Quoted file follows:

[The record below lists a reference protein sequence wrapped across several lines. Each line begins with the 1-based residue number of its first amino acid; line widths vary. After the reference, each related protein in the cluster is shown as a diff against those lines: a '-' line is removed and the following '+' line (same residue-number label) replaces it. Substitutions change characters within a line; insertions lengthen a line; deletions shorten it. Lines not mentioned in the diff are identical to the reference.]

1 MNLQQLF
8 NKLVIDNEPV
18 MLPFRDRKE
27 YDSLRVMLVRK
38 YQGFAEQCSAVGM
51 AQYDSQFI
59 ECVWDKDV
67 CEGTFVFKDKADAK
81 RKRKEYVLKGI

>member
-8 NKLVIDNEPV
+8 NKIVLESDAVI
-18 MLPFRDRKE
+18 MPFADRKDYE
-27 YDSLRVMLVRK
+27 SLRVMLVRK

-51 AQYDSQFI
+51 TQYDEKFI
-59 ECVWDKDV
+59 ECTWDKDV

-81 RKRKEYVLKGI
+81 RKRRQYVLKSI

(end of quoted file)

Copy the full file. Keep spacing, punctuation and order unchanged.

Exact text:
[The record below lists a reference protein sequence wrapped across several lines. Each line begins with the 1-based residue number of its first amino acid; line widths vary. After the reference, each related protein in the cluster is shown as a diff against those lines: a '-' line is removed and the following '+' line (same residue-number label) replaces it. Substitutions change characters within a line; insertions lengthen a line; deletions shorten it. Lines not mentioned in the diff are identical to the reference.]

1 MNLQQLF
8 NKLVIDNEPV
18 MLPFRDRKE
27 YDSLRVMLVRK
38 YQGFAEQCSAVGM
51 AQYDSQFI
59 ECVWDKDV
67 CEGTFVFKDKADAK
81 RKRKEYVLKGI

>member
-8 NKLVIDNEPV
+8 NKIVLESDAVI
-18 MLPFRDRKE
+18 MPFADRKDYE
-27 YDSLRVMLVRK
+27 SLRVMLVRK

-51 AQYDSQFI
+51 TQYDEKFI
-59 ECVWDKDV
+59 ECTWDKDV

-81 RKRKEYVLKGI
+81 RKRRQYVLKSI